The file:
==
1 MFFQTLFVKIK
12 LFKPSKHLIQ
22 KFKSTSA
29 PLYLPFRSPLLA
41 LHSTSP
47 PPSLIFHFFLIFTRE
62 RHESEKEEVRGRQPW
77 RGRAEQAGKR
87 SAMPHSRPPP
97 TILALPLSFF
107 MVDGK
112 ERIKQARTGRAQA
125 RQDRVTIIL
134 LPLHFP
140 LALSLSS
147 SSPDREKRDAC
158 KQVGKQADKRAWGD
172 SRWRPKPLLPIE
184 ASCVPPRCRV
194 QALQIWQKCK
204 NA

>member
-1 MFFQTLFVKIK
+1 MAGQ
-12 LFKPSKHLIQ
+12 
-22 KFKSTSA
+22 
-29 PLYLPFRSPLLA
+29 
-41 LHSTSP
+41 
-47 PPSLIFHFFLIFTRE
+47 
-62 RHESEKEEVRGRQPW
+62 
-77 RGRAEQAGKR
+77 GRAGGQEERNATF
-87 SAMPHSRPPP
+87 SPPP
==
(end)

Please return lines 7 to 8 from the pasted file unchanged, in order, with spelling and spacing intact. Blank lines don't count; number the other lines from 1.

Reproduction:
62 RHESEKEEVRGRQPW
77 RGRAEQAGKR